numbers_set_06 Too Many Villains Spoil The Soup

Forever Evil

 

If Sam Raimi’s Spider-Man 3 taught us anything, it’s that too many villains makes for a crappy film. Batman has one of the largest rogues' galleries in comic book history. They’re all iconic. Superman has fewer true nemeses, but the ones he does have are no less iconic. Who will be the bad guy focus here? Lex Luthor? The Joker? Brainiac? Penguin? Riddler? Each of these comes with its own set of problems.

Lex Luthor. Outside of a few trucks with LexCorp on them in Man of Steel, we have no idea who the new Lex Luthor will be. The character, the most important Superman villain ever, has no definition in the new Superman world.  We also must remember that the last Lex Luthor we saw was Kevin Spacy’s awful turn in the forgettable Superman Returns.

The Joker? Good luck trying to make people forget Heath Ledger’s brilliant turn as the clown prince in Dark Knight. Brainiac? It might work, but the filmmakers would have to redefine the character or risk trying to explain who Brainiac is and why Kandor is important. Penguin? Could be, but he’s not a great villain to hang a whole film on.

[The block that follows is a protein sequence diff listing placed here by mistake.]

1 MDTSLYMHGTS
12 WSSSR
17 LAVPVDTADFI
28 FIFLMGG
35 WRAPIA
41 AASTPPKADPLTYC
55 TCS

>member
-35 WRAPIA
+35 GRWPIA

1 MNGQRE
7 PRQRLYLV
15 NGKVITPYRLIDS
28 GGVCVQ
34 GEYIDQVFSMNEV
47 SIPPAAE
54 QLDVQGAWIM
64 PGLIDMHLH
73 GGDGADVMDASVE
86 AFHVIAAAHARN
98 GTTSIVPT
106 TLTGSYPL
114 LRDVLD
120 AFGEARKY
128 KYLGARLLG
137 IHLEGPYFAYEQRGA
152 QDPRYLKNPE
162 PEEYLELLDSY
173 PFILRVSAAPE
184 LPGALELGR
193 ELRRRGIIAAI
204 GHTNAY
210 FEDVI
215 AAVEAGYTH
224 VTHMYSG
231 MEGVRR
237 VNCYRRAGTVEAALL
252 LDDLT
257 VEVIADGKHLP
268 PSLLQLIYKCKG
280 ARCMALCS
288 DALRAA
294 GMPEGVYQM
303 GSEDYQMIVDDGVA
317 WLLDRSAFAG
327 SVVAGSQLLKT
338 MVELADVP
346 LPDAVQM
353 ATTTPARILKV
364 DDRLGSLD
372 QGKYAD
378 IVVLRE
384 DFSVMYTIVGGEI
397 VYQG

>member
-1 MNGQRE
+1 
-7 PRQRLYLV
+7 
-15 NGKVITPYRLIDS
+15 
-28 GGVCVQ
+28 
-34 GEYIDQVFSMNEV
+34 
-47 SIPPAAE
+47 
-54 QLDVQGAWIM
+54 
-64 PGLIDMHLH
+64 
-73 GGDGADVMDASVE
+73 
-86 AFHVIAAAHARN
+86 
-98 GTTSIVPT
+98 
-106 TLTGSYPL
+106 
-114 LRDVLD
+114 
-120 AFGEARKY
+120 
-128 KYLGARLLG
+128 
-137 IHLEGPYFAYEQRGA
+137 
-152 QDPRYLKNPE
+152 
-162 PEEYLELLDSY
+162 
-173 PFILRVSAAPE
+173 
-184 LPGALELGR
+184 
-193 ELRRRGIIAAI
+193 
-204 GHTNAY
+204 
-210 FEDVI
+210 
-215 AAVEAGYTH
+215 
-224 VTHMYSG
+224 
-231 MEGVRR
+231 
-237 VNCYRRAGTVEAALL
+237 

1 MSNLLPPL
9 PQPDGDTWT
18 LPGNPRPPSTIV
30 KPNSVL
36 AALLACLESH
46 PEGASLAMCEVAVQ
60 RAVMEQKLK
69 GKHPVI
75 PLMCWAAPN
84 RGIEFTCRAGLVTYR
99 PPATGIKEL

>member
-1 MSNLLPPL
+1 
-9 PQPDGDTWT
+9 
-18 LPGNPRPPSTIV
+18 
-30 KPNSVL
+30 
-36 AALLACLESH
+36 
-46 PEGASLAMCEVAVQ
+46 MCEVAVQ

Whoever the villains are, the film would have to spend a great deal of time establishing their backgrounds, motivations, and how these two villains got together in the first place. Pushing the running time, the film would have three hours. That’s a lot for non-comic book audiences to digest, and way too long for a superhero movie. I’ve heard the claim that it’ll be more Superman vs. Batman, having the two squaring off against each other. Interesting idea, but people like to see good guys against bad guys, not heroes fighting each other. It’s too early in both reboots to throw that kind of monkey wrench into the works.